Archbishop Fred Hiltz greets parishioners at the end of the service celebrating the 200th anniversary of St. Peter's Church in Upper Cove, Nfld. Photo: André Forget
[For more photos of the celebration, click here.]
January 18, 2015 may have been a day for important anniversaries in the small town of Upper Island Cove in the diocese of Eastern Newfoundland and Labrador, but it was a day that focused just as much on the future as on the past.
The town’s Anglican church, St. Peter’s, was celebrating 200 years of ministry. It was also celebrating the 125th anniversary of its current building, and was joined for the occasion by Archbishop Fred Hiltz, primate of the Anglican Church of Canada, who was celebrating the 20th anniversary of his consecration as bishop, and by Eastern Newfoundland and Labrador’s diocesan bishop, Geoff Peddle, who had celebrated the first anniversary of his own consecration the day before.
“Our goal this year is to have more people worshipping in the pews at the end of the year than there were at the beginning,” said parish rector, the Rev. William Strong, by way of introduction to the over 200 people who came out to an anniversary ceremony held in the afternoon. It was a message he reaffirmed at a banquet held following the service.
“This service will only be considered a success if you folks come back, if people who were at the service come back,” he said, addressing those gathered at St. Andrew’s hall. “We’re at a stage in the life of the church where the church needs you to step forward and participate.”
Bishop Peddle affirmed the same sentiment in his own address. “We sometimes focus on buildings at times of celebration like this, but I really believe that the most important thing for you to celebrate tonight is actually not a building—it’s a community,” he said, “and you have clearly formed an absolutely incredible community here.”
It is a community, however, that is deeply rooted in the place, something Peddle acknowledged, to the gathering’s delight and applause, by explaining to them that the pectoral cross he had chosen to wear that evening was the very pectoral cross worn by Bishop Llewellyn Jones when he consecrated St. Peter’s new church building in 1890.
“In the tradition of this diocese,” said Peddle, “when a bishop dies [the cross and the ring] revert back to the diocese. We can go to our cathedral vaults and I can go back 150 years now and find the pectoral crosses and rings of former bishops. I wanted to wear his tonight as a connection with your past, and with our past as a church.”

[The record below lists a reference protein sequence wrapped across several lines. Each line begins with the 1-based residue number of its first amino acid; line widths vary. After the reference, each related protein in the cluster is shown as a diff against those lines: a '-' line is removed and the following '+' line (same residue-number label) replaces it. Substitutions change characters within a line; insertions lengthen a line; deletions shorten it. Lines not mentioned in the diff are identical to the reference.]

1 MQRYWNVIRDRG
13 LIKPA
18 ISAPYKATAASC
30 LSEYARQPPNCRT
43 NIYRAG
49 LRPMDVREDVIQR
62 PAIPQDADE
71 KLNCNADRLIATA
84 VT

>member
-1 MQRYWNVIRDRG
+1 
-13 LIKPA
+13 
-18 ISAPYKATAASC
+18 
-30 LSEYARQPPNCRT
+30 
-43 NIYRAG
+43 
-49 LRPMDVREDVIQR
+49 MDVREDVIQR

Hiltz also spoke glowingly of St. Peter’s Church. “I had a real sense, from what I heard tonight in terms of remarks and conversations and so on, that yes, the church is here, we have a building—it stands on the hill, it stands as a witness, and it is the place where the church gathers.” But he, too, stressed that the real life of the community was its people, and that the building exists to serve them.
“So long as we can maintain our buildings as facilities for mission,” he said, “we are moving in the right direction.”
St. Peter’s, the only church in the community, has long been a hub of the town’s social life and has close ties to St. Peter’s school, which stands just across the road. As such, the celebration featured a large number of community groups, such as the Orange Lodge, Junior Anglicans, Cadets and the Church Lads Brigade, and included a performance by the church choir, one of the largest in the diocese. Perhaps most strikingly, the service also featured a performance by the brass band of the Anglican Church Assistance Association (ACAA), an Anglican community club once active across Canada but now much reduced in membership.
In addition to St. Peter’s, the parish of Upper Island Cove also includes St. Andrew’s church in nearby Bryant’s Cove and St. John the Evangelist in Bishop’s Cove, both of which were well-represented at the celebration along with the Hon. Glen Littlejohn, Member of the House of Assembly of Newfoundland and Labrador, the Hon. Scott Andrews, Member of Parliament for Avalon, and the mayor, George Adams.
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André Forget joined the Anglican Journal in 2014 as staff writer and social media lead. He also serves as managing editor of Whether Magazine, and his writing has appeared in The Dalhousie Review, The Winnipeg Review, and the Town Crier.
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